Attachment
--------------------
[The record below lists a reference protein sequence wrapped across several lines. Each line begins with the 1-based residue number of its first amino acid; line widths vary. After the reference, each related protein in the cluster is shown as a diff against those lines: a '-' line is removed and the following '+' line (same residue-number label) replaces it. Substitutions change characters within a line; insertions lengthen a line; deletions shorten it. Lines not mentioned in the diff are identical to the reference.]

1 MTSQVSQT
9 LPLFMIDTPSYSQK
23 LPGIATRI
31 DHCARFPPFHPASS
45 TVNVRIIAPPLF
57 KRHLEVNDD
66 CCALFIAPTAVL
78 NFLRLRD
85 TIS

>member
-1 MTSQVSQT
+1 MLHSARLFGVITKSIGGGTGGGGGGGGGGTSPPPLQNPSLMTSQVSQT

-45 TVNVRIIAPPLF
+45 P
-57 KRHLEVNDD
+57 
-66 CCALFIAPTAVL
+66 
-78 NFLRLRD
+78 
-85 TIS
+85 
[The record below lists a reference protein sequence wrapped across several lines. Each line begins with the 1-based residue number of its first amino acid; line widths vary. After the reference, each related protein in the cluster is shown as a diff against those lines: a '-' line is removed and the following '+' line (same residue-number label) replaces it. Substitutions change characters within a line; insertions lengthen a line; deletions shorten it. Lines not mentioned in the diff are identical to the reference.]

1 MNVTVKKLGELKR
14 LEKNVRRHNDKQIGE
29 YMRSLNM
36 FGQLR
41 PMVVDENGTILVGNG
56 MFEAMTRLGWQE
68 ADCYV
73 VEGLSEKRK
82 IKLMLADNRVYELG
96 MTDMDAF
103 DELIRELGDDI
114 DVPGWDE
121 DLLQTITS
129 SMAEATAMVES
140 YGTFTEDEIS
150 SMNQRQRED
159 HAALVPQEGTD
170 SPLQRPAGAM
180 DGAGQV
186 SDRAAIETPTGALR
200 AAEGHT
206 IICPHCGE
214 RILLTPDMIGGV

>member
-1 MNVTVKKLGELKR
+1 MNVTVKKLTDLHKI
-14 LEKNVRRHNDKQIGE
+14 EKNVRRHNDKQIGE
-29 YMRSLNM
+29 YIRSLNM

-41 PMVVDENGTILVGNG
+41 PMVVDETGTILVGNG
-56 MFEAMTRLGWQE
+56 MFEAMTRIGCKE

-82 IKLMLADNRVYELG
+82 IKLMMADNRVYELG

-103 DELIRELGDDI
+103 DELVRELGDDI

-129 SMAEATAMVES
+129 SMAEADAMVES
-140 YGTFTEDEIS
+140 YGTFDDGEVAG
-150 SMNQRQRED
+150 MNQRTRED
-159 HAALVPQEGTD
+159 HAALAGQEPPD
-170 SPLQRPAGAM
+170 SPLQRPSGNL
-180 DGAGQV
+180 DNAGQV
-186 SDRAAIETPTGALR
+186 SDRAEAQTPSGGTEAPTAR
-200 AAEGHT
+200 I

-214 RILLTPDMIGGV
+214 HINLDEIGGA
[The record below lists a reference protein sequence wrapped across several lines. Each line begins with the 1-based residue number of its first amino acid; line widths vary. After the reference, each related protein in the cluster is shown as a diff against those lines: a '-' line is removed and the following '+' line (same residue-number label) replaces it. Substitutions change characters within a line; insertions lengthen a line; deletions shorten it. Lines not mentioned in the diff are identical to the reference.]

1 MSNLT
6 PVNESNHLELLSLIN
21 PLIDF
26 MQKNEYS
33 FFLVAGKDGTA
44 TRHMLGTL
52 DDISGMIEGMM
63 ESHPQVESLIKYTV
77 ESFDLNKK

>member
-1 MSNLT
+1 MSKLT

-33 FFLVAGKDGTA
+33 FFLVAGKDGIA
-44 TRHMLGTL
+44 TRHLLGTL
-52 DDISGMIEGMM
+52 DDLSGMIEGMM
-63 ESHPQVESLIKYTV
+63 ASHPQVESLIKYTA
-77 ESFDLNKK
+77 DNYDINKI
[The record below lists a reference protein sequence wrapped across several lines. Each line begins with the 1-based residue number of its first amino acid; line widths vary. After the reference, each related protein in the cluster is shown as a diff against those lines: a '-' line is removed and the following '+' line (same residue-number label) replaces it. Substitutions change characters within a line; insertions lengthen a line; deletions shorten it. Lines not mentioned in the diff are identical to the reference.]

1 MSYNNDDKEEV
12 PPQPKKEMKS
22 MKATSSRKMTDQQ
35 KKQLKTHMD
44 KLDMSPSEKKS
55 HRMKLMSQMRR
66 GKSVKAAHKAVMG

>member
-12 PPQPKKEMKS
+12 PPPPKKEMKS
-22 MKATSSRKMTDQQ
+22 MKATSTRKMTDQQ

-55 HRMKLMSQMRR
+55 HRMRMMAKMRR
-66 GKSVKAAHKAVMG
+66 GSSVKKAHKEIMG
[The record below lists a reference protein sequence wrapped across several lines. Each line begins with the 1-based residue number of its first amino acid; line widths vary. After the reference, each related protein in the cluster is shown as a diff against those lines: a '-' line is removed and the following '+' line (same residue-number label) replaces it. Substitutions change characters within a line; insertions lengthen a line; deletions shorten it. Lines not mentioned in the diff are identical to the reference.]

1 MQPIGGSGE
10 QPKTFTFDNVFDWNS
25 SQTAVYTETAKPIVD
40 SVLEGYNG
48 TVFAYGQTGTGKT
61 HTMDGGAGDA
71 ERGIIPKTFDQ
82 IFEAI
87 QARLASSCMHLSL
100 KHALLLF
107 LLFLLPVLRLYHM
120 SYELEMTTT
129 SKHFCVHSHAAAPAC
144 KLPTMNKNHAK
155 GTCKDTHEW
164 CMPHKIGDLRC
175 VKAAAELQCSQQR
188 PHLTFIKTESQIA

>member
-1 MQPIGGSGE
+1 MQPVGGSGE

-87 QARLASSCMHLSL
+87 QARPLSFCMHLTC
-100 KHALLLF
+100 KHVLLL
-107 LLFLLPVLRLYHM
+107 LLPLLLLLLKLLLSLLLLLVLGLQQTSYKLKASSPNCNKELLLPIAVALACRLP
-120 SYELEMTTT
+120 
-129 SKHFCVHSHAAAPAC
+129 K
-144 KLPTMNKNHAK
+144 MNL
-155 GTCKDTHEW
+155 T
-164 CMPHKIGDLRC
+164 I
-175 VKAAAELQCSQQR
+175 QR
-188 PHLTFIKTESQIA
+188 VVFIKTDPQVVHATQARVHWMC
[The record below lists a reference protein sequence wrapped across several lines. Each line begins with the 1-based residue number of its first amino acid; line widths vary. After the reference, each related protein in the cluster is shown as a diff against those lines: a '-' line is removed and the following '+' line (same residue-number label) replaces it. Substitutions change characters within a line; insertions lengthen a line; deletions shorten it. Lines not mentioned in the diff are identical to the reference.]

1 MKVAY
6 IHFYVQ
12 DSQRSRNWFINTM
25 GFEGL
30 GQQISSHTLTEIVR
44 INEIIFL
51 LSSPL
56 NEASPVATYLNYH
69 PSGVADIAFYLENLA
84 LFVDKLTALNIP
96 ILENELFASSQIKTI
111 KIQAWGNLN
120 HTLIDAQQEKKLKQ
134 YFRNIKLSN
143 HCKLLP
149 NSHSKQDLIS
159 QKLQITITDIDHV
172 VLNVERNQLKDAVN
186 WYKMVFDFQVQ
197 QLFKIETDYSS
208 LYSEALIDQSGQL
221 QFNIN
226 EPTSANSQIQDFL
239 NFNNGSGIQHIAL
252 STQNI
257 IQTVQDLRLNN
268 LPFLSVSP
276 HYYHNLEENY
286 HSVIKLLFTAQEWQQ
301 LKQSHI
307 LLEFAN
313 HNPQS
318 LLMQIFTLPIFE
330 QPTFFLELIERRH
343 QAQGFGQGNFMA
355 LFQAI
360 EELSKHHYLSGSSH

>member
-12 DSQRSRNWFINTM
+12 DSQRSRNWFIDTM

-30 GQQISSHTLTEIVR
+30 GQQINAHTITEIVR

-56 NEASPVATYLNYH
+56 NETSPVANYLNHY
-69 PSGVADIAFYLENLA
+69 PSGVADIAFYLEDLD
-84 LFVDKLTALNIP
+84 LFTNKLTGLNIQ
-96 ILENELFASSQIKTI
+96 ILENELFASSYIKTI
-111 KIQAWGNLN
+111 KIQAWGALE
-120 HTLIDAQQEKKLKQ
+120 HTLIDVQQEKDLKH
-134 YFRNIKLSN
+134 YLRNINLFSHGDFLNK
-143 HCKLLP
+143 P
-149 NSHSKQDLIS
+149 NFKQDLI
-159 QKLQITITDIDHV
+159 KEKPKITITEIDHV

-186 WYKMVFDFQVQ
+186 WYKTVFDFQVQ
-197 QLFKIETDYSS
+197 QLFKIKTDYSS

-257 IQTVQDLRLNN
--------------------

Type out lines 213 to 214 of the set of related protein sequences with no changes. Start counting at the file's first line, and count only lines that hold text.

+96 ILENELFASSYIKTI
-111 KIQAWGNLN